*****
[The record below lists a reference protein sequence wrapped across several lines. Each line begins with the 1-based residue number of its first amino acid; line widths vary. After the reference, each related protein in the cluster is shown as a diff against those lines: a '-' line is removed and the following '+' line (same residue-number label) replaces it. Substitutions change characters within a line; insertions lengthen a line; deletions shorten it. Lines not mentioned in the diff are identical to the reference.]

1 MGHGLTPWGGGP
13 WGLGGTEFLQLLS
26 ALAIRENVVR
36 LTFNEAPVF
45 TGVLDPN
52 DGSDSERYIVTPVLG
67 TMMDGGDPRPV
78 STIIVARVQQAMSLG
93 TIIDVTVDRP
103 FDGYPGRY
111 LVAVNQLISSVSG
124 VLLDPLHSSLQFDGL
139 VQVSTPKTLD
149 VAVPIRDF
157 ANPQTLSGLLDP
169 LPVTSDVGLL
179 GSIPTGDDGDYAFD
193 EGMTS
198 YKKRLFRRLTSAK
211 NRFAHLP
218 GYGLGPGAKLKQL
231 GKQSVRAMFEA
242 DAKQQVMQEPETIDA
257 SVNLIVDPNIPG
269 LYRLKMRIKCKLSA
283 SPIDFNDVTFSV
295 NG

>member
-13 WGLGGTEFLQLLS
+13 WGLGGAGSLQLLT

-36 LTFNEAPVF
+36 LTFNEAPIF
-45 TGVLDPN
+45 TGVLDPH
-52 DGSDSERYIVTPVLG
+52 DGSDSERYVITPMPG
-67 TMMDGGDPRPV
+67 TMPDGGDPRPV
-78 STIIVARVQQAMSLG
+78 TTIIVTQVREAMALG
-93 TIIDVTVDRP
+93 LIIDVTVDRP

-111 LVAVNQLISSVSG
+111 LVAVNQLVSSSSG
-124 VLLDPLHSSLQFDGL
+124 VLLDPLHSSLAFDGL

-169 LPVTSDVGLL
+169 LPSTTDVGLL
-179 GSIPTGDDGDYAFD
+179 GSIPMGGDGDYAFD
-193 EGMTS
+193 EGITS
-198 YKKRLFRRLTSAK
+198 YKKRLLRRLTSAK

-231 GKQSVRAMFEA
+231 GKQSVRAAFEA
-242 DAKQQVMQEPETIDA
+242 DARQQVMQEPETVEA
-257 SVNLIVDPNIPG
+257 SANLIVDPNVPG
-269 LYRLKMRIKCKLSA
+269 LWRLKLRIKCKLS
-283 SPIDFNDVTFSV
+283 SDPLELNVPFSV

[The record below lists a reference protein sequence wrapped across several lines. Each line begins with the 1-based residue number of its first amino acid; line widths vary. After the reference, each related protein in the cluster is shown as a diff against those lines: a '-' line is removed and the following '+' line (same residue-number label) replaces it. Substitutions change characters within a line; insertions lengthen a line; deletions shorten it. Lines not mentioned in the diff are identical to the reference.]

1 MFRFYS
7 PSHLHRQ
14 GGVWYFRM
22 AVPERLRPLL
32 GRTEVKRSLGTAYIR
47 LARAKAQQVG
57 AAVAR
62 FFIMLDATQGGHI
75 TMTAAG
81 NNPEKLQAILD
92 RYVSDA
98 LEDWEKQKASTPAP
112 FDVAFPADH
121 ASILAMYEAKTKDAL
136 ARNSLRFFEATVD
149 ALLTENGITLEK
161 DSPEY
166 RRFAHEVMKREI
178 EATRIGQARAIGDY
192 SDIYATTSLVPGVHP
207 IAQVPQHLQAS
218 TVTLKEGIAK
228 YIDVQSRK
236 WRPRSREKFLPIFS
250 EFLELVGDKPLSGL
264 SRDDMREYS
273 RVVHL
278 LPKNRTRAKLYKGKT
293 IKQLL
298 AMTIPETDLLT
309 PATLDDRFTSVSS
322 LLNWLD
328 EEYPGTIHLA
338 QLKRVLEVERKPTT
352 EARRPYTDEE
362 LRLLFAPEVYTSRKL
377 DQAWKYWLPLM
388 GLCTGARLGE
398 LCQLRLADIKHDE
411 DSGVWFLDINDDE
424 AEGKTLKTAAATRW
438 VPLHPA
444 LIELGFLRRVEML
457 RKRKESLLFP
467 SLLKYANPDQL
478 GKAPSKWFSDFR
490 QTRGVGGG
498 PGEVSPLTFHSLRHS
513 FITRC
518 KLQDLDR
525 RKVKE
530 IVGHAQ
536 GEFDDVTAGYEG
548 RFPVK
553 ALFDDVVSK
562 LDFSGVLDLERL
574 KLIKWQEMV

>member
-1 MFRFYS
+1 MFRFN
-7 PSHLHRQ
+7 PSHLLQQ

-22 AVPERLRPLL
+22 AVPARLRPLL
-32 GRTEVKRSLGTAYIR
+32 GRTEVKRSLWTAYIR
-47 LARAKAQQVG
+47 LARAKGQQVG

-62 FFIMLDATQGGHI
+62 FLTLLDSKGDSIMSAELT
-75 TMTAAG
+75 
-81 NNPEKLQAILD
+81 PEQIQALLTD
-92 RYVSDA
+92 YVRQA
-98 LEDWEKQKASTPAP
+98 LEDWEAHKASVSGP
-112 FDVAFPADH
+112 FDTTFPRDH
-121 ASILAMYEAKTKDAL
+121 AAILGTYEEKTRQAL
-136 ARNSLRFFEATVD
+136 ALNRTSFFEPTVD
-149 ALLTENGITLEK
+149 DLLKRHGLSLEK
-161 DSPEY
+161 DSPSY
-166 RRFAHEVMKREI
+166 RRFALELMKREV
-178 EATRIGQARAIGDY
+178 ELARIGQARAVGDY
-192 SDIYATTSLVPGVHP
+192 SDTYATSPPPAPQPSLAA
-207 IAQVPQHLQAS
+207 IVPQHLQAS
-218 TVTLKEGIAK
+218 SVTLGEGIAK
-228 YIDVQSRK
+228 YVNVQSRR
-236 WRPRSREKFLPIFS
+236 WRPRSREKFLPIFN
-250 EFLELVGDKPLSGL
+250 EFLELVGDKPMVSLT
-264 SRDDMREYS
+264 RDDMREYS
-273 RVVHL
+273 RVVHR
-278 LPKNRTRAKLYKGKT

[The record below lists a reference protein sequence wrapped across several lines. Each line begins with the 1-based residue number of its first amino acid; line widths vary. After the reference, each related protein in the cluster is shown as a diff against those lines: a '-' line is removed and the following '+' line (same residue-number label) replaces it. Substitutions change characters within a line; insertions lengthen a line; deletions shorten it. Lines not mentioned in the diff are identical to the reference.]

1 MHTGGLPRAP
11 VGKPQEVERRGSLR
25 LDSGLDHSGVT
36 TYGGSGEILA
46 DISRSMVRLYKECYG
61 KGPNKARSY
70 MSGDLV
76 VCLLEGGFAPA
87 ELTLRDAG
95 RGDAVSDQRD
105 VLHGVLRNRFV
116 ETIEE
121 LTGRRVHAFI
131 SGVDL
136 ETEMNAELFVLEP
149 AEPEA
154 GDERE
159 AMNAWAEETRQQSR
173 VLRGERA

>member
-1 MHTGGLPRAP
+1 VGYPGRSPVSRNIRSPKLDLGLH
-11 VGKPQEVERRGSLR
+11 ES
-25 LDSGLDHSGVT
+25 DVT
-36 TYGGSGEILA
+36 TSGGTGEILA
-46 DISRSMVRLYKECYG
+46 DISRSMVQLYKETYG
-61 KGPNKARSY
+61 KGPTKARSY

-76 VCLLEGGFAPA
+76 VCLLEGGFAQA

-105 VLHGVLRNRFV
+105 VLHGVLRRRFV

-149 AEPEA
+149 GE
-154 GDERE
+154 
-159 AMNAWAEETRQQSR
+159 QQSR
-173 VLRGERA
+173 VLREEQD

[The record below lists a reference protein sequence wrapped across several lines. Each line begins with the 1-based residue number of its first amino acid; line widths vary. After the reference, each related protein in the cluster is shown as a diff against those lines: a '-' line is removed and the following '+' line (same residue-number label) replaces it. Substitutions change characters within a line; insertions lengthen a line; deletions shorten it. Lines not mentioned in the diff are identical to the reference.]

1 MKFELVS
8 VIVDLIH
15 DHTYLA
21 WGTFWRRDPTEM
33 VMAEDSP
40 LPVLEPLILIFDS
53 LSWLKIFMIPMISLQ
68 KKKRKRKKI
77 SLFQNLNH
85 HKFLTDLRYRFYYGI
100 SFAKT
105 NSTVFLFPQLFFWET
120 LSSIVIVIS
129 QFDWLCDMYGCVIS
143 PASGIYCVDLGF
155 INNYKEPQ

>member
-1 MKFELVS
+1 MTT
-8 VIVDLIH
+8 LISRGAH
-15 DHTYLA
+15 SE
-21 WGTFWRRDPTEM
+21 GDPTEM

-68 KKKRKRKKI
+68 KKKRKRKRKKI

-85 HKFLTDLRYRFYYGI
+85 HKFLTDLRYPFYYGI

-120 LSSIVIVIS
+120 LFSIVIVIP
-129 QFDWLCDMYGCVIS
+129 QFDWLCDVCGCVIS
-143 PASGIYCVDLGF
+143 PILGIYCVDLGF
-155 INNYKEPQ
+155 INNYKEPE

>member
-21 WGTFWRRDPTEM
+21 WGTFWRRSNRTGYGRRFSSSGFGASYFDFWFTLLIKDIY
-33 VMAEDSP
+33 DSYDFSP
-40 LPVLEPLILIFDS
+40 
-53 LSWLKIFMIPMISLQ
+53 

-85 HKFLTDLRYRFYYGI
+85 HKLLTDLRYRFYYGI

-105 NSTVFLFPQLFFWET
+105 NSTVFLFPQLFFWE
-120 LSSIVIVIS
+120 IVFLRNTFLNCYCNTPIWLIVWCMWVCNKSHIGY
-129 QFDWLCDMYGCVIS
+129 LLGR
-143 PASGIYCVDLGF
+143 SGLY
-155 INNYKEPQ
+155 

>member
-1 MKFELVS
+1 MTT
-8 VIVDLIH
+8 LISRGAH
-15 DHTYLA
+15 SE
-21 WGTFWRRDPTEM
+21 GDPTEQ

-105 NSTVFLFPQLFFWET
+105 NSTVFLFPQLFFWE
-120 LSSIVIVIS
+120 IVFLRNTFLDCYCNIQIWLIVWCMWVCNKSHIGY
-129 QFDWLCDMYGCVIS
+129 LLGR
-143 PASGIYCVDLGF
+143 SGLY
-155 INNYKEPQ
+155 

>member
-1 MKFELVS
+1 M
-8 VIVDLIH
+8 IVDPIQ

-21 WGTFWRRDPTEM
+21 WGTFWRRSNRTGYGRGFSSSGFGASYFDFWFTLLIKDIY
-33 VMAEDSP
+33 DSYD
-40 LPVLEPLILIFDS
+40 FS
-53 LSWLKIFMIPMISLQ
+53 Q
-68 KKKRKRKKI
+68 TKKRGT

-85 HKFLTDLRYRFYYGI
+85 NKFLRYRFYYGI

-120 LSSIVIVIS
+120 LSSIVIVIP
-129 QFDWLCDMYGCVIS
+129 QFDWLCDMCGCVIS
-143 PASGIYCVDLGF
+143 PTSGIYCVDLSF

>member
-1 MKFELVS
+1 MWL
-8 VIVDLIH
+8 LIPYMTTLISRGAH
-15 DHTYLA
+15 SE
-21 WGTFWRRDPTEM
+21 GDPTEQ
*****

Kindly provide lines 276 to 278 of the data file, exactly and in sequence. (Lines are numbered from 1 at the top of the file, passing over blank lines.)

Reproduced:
-143 PASGIYCVDLGF
+143 SGLY
-155 INNYKEPQ